The Army can’t afford high rates of attrition, Pelletier noted. “We have changed the total culture of the training system.”

The schools have not lowered their training standards, added Honig, but “we’re now trying to improve the success rate and give every candidate an opportunity to [progress].”

Reaction to the changes on some courses has been mixed, she acknowledged. “Not everything we have tried works. In some cases, we have cut too far and had to put stuff back in after feedback from the field force. When you take something out of the IT system, the requirement for the soldier to know that doesn’t go away. All you have done is transfer that work to the unit. We don’t always get the balance right. But trial and error is okay. I tell the schools, ‘If you’ve tried something and it didn’t work, adapt.’”

Some of the feedback, though, has been “phenomenal.” RCEME students have had especially high praise for the course changes, she said.

The schools are also giving credit for skills acquired in garrison, recognizing that not every soldier may need to take a specific course to advance. “It is case by case,” Pelletier said, “but if somebody has already performed a job as a platoon warrant officer in their unit, for instance, then maybe they don’t need to go on the course.”

The Army is also recognizing the experiential learning of reservists, reducing or foregoing some courses if a reservist already has those skills from their civilian jobs. In addition, courses are being modified into smaller modules, to be taken over several summers rather than in three months.

“It is easier to ask an employer for a two-week course,” Pelletier noted. “Then they can do these throughout the year, whenever they are available.”

Some of the Reserve training has been broken into primary and supplemental packages, depending on the trade. Minefield clearance, for example, will only be required for Reserve engineers who are about to deploy. Infantry may only receive training in heavier weapons if they are preparing for deployment.

“We’ll train everybody to the basic level, and then provide the advanced level when it’s time to deploy, which can mostly be done through experiential learning in the unit or through the Regular Force unit they will join for the deployment,” said Pelletier. “We are looking at opportunities to streamline and make sure we don’t duplicate training.”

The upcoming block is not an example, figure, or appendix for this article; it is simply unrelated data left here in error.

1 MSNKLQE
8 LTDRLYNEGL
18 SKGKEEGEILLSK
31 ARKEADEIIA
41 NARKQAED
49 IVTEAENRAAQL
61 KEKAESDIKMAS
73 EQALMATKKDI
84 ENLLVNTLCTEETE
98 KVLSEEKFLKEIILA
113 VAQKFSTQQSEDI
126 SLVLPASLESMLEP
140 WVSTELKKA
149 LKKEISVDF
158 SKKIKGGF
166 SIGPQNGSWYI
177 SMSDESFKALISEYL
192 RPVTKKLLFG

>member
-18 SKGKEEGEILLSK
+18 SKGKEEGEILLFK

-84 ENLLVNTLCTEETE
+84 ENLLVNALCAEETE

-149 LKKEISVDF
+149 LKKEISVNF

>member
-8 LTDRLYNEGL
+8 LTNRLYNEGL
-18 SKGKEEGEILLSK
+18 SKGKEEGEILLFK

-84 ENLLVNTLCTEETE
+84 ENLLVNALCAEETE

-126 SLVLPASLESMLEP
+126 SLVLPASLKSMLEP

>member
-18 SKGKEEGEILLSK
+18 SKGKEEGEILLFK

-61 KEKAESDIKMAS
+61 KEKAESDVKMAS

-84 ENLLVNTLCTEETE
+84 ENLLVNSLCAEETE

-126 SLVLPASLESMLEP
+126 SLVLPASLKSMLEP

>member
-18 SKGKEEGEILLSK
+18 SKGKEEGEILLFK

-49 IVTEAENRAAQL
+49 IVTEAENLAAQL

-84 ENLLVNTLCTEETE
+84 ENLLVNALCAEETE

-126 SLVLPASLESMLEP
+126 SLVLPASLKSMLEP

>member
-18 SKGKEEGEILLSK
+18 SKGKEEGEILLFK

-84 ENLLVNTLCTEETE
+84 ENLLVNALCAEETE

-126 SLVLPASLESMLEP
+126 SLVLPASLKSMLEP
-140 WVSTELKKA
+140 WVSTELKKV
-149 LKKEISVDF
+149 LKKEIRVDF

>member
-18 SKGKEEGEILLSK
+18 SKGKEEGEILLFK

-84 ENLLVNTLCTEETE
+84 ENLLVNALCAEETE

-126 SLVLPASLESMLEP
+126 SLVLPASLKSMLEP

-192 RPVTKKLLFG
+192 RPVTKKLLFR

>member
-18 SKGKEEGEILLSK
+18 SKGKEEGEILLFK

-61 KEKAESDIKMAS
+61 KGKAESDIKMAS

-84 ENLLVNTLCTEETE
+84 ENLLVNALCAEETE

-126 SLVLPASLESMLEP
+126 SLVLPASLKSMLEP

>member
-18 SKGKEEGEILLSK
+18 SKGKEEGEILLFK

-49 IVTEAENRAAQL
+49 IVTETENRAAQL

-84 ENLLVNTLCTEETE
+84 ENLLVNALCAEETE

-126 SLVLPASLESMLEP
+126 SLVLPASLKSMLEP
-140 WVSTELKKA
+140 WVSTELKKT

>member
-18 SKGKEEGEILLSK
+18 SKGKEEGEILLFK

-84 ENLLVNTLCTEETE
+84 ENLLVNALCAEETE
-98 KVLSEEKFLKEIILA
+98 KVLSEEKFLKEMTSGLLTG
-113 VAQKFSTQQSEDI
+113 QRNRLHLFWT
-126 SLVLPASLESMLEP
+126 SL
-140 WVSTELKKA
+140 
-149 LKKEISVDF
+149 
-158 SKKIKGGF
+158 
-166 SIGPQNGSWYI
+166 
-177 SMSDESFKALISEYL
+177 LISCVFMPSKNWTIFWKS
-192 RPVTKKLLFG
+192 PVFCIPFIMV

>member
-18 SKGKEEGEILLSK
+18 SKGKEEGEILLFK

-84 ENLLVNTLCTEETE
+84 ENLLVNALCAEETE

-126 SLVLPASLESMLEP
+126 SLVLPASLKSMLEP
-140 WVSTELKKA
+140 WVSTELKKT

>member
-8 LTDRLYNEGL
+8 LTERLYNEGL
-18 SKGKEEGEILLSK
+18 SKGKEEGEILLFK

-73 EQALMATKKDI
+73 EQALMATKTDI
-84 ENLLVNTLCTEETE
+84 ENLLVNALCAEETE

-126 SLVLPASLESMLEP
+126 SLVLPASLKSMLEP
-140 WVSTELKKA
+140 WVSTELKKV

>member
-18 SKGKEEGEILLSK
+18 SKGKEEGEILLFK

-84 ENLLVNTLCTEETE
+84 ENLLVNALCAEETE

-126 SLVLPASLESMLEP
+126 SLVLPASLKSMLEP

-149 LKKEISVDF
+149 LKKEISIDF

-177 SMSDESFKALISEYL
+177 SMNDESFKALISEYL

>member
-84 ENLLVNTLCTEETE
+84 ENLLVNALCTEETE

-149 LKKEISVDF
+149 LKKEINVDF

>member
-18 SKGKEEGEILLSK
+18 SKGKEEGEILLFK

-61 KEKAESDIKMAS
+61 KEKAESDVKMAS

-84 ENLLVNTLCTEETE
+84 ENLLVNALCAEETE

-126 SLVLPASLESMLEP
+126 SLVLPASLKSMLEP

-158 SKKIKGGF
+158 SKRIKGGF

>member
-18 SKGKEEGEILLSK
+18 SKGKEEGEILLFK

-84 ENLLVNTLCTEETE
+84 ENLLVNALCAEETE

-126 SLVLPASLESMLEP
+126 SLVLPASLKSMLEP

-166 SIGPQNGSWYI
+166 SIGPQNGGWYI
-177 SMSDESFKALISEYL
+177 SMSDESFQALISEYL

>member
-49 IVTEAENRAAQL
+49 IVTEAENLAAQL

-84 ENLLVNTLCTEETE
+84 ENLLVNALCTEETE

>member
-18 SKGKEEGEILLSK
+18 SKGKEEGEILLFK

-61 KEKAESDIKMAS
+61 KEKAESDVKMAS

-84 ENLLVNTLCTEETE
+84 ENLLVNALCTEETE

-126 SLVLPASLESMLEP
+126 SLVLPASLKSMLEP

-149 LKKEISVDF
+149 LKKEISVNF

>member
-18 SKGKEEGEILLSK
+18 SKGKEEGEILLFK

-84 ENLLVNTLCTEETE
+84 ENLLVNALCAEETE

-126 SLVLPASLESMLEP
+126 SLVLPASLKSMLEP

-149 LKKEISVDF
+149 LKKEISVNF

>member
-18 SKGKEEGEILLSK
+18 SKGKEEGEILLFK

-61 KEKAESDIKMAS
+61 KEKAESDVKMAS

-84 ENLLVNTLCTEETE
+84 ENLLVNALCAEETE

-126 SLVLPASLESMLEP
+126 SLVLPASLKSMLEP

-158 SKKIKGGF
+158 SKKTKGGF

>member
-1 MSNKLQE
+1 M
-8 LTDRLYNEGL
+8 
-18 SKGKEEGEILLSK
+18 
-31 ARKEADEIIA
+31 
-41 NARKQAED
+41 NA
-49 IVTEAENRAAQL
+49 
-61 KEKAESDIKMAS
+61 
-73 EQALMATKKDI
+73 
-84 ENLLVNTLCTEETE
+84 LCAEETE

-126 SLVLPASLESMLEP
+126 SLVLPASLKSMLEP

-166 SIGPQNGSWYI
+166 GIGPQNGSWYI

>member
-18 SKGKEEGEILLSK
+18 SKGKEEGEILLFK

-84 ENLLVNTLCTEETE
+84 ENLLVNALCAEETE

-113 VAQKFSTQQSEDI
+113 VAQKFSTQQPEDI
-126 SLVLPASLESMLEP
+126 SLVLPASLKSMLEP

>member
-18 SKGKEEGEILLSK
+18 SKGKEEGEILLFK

While Reserve members might see noticeable changes to specific courses, the changes won’t diminish their overall training. In fact, CMTC is actively marketing the Wainwright training area and its fully instrumented urban operations village to Reserve units across the country, not just in 3rd Canadian Division.

The Army might be conducting its largest collective validation exercises elsewhere, “but Wainwright is not going away,” said Colonel Scott MacGregor, commander of CMTC. “We need to market CMTC more for people to use …. [and] the Reserves are starting to get after it as are our Regular Force brigades.”

Pelletier has heard concerns from some corners that, by reducing time in the field, the Army risks lowering its training standards. Like Honig, he insisted the optimization of resources may not be ideal, but it won’t weaken a well-regarded training system.  

“We have to make the best possible decision for the organization, and the situation has changed,” he said. “We are adapting to the current environment, the current pressure on the CAF for recruiting and retention. We have to find a better way to deliver the same thing.”

And more may be coming. As the Army simulation authority, CADTC is developing a new simulation strategy to identify capability requirements and investment priorities to ensure the right balance and integration of live, virtual, and constructive training. “Without that, we cannot deliver the training,” he noted.